Preheat the oven to 400 degrees.  Cut the beets in half, place in a baking dish and cover; roast in the oven until tender, about 1 hour.  Meanwhile, prepare the Vegetable Stock.

When the beets are done, remove them from the oven to cool (keep them covered, though, so that the skin comes off easily).  In a medium-sized pot, heat a few tablespoons of olive oil over medium heat.  Add the garlic clove.  Roughly chop the carrots, onion and celery and add with several pinches of salt to the garlic.  Saute, stirring occasionally, until the vegetables are tender and brown in spots, about 10 minutes. Slice the mushrooms into 1/2-inch thick slices and add to the vegetables.  Saute until tender, another 10 minutes.

Peel the beets and roughly chop.  Add the cooked beets to the other vegetables; stir to incorporate.  Stir in the Vegetable Stock and reduce heat to a simmer.  Cook until the soup comes together (you’ll know it when you see it), about 20 minutes.  Serve piping hot with a dollop of sour cream and a sprinkling of chives.

Maple-Bacon Popcorn

Yes.  Yes.  Sweet Jesus, yes.

makes your twelve closest friends’ day

  • 1/3 c popcorn
  • 4 strips of high-quality, thick-cut bacon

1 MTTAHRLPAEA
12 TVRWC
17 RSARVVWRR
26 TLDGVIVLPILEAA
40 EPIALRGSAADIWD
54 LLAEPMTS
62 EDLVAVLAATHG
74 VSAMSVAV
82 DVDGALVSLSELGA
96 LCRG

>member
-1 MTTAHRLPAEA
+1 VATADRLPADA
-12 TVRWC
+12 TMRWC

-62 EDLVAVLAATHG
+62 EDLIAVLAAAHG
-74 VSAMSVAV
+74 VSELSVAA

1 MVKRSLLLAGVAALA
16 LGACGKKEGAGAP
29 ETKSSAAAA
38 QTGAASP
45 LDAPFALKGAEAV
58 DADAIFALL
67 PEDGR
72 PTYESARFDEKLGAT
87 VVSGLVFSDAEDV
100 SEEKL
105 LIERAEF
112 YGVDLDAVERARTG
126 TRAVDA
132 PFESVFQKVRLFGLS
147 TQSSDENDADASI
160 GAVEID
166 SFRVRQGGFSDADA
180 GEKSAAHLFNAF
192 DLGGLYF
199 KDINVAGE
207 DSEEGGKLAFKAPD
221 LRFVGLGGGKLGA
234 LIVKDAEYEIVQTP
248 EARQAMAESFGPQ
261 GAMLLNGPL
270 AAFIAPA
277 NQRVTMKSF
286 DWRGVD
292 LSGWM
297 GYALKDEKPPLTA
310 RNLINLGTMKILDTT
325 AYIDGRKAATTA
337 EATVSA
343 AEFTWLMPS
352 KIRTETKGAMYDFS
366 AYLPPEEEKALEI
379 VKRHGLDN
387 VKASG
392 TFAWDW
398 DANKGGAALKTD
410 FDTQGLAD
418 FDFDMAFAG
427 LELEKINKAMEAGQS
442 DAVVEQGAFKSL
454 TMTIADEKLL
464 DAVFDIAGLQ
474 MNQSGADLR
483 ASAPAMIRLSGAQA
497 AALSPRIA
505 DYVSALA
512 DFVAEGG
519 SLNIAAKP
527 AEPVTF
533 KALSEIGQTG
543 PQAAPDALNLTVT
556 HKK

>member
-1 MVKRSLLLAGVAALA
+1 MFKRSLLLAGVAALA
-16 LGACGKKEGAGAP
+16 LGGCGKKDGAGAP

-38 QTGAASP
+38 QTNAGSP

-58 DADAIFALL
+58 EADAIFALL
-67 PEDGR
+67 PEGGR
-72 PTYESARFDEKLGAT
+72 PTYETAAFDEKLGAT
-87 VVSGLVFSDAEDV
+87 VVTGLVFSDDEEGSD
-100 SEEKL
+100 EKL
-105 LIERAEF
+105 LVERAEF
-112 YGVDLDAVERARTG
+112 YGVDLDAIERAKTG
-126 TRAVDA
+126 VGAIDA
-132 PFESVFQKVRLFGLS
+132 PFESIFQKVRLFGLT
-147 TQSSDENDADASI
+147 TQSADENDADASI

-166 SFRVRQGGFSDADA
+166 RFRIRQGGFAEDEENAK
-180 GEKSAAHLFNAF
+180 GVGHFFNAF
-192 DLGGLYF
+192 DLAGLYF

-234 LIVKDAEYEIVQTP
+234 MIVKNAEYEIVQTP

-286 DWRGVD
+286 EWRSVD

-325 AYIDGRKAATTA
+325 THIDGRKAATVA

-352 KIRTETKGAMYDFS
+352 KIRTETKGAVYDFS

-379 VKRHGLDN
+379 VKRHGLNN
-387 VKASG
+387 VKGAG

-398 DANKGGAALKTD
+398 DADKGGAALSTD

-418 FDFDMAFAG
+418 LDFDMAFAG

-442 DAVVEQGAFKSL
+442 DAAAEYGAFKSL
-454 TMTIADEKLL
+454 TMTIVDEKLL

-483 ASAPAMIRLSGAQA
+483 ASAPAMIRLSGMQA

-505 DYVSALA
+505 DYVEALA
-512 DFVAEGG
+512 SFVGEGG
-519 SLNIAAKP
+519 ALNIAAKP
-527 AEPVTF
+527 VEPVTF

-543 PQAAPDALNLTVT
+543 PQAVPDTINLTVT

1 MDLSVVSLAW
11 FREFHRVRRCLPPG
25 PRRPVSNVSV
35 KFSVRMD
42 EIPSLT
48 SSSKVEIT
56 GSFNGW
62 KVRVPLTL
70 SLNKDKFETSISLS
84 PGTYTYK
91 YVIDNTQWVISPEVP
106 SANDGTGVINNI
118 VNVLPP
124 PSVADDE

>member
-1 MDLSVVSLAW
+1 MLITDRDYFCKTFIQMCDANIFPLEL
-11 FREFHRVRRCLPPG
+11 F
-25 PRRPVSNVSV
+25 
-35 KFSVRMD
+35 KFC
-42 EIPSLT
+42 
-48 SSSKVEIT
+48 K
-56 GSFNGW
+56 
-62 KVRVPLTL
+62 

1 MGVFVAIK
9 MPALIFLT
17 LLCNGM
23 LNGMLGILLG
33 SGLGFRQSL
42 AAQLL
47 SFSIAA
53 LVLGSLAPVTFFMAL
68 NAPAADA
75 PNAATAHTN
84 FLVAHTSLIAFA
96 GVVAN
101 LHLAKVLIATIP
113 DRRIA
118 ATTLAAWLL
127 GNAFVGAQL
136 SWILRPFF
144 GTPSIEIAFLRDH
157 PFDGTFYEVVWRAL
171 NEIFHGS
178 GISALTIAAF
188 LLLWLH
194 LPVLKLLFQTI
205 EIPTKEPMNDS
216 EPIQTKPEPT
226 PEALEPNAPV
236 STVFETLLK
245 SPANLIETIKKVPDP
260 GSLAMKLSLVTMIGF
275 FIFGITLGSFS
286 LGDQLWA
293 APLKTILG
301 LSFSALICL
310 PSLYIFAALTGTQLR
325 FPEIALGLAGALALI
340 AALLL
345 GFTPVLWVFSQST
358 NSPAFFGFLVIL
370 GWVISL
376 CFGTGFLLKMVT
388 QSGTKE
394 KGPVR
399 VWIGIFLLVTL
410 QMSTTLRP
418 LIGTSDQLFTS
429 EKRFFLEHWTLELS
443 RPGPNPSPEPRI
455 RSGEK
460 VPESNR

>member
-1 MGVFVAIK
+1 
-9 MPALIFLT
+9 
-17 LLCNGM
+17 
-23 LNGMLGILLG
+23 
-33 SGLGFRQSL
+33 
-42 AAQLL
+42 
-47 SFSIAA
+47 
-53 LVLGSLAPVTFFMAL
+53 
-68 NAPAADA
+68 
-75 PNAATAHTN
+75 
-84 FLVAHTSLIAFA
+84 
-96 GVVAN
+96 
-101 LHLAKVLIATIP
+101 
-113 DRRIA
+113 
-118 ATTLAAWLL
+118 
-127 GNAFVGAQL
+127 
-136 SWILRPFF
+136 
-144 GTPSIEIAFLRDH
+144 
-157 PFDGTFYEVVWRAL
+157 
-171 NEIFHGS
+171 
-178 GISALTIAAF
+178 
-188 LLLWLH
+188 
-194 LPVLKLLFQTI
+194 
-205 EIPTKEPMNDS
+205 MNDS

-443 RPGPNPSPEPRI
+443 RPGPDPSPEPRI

• 1 large sprig of rosemary
  • 3 T butter
  • 1/2 c maple syrup

Get some corn poppin’.  Meanwhile, put a large skillet over medium-low heat.  Chop the bacon into 1/2-inch pieces and add to the skillet.  Cook slowly to render the bacon fat and crisp the bacon without burning, about 10-15 minutes.  (I prefer my bacon with a little bit of chew left in it, but suit yourself.)  When the bacon is ready, drain off all but a tablespoon or so of the bacon fat (you can use it for another purpose, if you like); keep the bacon pieces in the skillet.  Roughly chop the rosemary leaves and add them along with the butter to the skillet.  (The rosemary really ties the sweet and savory elements of this dish together.  It’s magic, that rosemary.)  

Here comes the fun part:  Add the maple syrup to the bacon mixture and turn the heat up to medium.  Cook until the maple syrup is hot and bubbly and starting to reduce, about 5 minutes.

Toss the maple-bacon mixture with the popcorn; the popcorn will shrivel in agony under the hot syrup.  It’s fun to watch.  Toss the popcorn, adding salt to taste.  Serve as soon as it’s cool enough to eat, and see how many non-bacon-eaters are converted by this caramel corn of the gods.

Red Quinoa Tabbouleh